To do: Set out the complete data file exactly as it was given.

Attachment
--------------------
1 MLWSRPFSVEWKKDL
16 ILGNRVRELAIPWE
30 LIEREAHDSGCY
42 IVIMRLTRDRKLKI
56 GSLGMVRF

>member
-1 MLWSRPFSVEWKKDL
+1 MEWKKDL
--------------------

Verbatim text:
1 MLWSRPFSVEWKKDL
16 ILGNRVRELAIPWE
30 LIEREAHDSGCY
42 IVIMRLTRDRKLKI
56 GSLGMVRF

>member
-1 MLWSRPFSVEWKKDL
+1 MEWKKDL